Access a greater pool of certified candidates
and benefit from a qualified workforce.

Overview

The Agreement on Internal Trade (AIT) is an agreement signed by all federal, provincial and territorial governments except Nunavut. It has been put in place to remove barriers and make the movement of goods, services, investment and workers between provinces and territories easier.

What does that mean for employers? You can hire certified workers from anywhere in Canada and benefit from a qualified workforce. AIT makes it easy.

Individuals who hold a certificate or license in a province or territory can be recognized to practice their occupation elsewhere in Canada. Workers certification will be recognized by all other provinces and territories that issue a similar certificate or license without significant additional training, experience requirements, examination or assessment of qualifications, unless an exception has been posted.


Employers Frequently Asked Questions (FAQ)

Everything you need to know about Labour Mobility is a click away. This FAQ section is a compilation of the most common questions relating to hiring certified workers and Labour Mobility in Canada.


Labour Mobility refers to the ability of certified workers to practice their occupation, throughout Canada, wherever opportunities exist. Ensuring that the qualifications of certified workers are recognized when they move to another province or territory benefits both workers and employers alike. Workers have a wider range of employment opportunities and employers have a broader selection of candidates.

Labour Mobility provisions of the Agreement on Internal Trade state that certified workers will be recognized as qualified to work in the same occupation by a regulatory body in another province or territory, without having to go through additional significant training, work experience, examination or assessment, unless an exception has been posted.

All certified workers in regulated occupations are covered under the Labour Mobility provisions of the AIT. Certified workers may also be referred to as regulated, registered or licensed workers.

The fundamental obligation to recognize the qualifications of certified workers applies to all regulated professions and trades, with or without a Red Seal endorsement.
The AIT Labour Mobility provisions do not cover workers who are not certified (i.e. apprentices, interns, articling or student categories), nor do they apply to workers practicing in non-regulated occupations. However, there are mobility opportunities provided under other agreements. You can find related links here.

For many occupations, the authority to regulate an occupation has been delegated from the province or territory to a non-governmental regulatory body such as a self-regulating “College”, a professional “Order” or similar organization or association. In some instances, occupations are regulated directly by federal/provincial/territorial government departments.

Regulatory bodies can also be referred to as regulatory authorities or simply as regulators.

A regulatory body is responsible by law for defining what can and cannot be done as part of a regulated occupation. Regulatory bodies have an obligation to ensure public safety and consumer protection as well as to maintain the integrity of the occupation. Each province and territory has the right to adopt the occupational standards it feels appropriate to protect the public interest.

Regulatory bodies determine occupational standards for both entry to practice as well as post certification requirements. This means that the regulatory body will determine what a certified worker needs in terms of knowledge, skills and abilities to be able to practice a specific occupation. The responsibilities of a regulatory body are set in provincial/territorial legislation.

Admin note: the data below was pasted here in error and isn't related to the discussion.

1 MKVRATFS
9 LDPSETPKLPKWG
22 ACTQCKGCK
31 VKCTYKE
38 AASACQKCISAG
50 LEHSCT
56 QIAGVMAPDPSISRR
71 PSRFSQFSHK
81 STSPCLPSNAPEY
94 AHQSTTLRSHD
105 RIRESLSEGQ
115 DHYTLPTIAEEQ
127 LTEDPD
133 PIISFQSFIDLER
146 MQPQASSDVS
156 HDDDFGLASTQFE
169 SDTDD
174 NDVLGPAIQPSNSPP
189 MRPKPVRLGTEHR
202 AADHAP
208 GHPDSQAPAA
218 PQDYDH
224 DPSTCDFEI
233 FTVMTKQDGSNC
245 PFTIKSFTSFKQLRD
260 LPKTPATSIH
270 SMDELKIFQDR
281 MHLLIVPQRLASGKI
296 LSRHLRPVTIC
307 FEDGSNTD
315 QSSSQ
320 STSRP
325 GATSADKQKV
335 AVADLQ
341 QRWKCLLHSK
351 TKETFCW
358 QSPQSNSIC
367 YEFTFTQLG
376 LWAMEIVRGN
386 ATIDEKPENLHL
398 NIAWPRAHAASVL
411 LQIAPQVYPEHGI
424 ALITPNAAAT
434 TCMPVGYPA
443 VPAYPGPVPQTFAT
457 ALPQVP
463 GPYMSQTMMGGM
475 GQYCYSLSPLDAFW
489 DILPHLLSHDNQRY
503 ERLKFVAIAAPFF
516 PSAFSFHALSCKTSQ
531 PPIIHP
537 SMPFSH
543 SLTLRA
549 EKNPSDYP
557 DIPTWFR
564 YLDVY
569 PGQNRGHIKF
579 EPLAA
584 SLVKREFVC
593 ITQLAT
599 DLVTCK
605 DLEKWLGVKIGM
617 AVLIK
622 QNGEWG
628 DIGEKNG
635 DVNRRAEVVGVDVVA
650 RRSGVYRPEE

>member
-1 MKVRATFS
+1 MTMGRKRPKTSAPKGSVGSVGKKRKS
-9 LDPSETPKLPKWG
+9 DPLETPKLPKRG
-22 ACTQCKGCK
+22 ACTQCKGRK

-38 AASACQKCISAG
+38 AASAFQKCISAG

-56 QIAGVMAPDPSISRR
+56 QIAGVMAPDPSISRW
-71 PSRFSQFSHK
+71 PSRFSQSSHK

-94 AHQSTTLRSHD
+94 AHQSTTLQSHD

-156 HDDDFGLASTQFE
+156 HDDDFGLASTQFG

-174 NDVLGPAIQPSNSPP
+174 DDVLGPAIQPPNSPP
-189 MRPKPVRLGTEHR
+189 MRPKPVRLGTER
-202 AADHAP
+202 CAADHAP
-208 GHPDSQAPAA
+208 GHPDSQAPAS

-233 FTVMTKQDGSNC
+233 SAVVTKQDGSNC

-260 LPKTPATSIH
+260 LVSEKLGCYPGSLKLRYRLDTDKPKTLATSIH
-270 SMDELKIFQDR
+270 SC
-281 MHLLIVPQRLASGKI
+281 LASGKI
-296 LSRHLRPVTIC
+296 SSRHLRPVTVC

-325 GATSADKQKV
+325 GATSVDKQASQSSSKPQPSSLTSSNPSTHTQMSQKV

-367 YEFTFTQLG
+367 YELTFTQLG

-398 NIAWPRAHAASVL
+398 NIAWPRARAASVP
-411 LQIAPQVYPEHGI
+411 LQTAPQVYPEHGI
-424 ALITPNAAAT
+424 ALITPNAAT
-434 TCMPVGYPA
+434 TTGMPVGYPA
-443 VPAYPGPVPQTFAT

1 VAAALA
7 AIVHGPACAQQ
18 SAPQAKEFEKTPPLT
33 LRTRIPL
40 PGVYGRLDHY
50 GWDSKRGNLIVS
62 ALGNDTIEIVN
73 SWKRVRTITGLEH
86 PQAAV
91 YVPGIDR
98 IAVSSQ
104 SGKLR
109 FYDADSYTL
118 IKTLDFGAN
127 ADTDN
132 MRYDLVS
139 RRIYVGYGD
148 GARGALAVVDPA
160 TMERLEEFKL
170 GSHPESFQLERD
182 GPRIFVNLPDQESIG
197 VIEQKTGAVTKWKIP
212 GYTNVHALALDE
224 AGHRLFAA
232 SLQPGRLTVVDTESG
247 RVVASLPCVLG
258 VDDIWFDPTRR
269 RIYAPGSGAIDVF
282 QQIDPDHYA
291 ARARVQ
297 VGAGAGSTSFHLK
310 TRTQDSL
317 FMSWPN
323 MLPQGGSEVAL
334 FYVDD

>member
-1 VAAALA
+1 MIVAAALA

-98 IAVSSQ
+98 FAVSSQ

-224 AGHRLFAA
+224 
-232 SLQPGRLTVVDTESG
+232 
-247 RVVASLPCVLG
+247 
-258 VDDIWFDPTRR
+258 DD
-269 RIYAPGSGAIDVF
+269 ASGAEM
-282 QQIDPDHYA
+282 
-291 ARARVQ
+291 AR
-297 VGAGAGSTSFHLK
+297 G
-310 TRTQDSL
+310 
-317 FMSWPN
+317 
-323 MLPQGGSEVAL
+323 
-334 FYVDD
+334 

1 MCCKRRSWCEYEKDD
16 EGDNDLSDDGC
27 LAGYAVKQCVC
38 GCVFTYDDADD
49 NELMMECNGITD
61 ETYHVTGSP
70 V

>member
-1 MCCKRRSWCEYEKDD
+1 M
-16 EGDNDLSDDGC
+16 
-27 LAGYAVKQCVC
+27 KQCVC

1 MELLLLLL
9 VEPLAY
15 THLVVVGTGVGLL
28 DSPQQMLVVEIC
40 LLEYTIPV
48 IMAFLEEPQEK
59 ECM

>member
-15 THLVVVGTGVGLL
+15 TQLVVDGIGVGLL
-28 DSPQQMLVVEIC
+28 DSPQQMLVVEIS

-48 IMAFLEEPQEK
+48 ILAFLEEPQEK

The role of a regulatory body is to set the occupational standards for the practice of an occupation in a province or territory in order to ensure public safety. This means that the regulatory body will determine what you need in terms of knowledge, skills and abilities to be able to practice that occupation.

National or provincial/territorial professional associations have different roles, some of which are to represent their members and lobby on their behalf.

Each province/territory (except Nunavut) has a Labour Mobility Coordinator whose job is to support the implementation and ongoing adherence to the Labour Mobility provisions under the Agreement on Internal Trade (AIT). This can involve interacting with regulatory bodies to support the recognition of out of province certified workers.

If you have any questions about Labour Mobility provisions under the AIT for your workers, please contact your Labour Mobility Coordinator.

You may want to contact the regulatory body in each of the province/territory your certified workers may be working in to determine how their certification will be recognized and to know the necessary steps they will need to take to get their certification recognized.

Should you have any questions or concerns please contact the Labour Mobility Coordinator for your province/territory.

As an employer you could:

  1. contact the regulatory body of your province/territory to determine what the certification requirements/timelines are for a certified worker coming from another province or territory; or,
  2. visit the  Labour Mobility Exceptions page on the LMCG website to determine if there may be additional requirements for workers coming from other jurisdictions prior to entering the workforce in your province/territory.

If you have concerns about how out-of-province workers are certified in your province or territory, you could contact the regulatory body in your province/territory and inquire about how they recognize out of province certified workers.

Finally, you could visit the Labour Mobility Exceptions page on the LMCG website to determine if there may be additional requirements for workers coming from other jurisdictions prior to entering the workforce in your province/territory.